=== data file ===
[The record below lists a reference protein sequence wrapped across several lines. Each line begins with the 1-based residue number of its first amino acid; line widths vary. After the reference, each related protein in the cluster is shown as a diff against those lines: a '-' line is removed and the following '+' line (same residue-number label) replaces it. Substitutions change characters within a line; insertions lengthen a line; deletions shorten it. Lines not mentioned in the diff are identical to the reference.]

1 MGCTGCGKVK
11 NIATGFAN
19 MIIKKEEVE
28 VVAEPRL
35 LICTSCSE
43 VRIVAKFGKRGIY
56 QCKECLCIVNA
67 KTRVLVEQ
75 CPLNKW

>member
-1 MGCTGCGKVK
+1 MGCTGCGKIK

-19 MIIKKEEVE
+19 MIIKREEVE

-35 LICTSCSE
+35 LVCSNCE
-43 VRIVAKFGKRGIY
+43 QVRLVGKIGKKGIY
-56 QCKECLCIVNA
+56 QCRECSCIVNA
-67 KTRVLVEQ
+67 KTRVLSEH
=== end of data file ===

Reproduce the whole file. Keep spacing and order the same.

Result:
[The record below lists a reference protein sequence wrapped across several lines. Each line begins with the 1-based residue number of its first amino acid; line widths vary. After the reference, each related protein in the cluster is shown as a diff against those lines: a '-' line is removed and the following '+' line (same residue-number label) replaces it. Substitutions change characters within a line; insertions lengthen a line; deletions shorten it. Lines not mentioned in the diff are identical to the reference.]

1 MGCTGCGKVK
11 NIATGFAN
19 MIIKKEEVE
28 VVAEPRL
35 LICTSCSE
43 VRIVAKFGKRGIY
56 QCKECLCIVNA
67 KTRVLVEQ
75 CPLNKW

>member
-1 MGCTGCGKVK
+1 MGCTGCGKIK

-19 MIIKKEEVE
+19 MIIKREEVE

-35 LICTSCSE
+35 LVCSNCE
-43 VRIVAKFGKRGIY
+43 QVRLVGKIGKKGIY
-56 QCKECLCIVNA
+56 QCRECSCIVNA
-67 KTRVLVEQ
+67 KTRVLSEH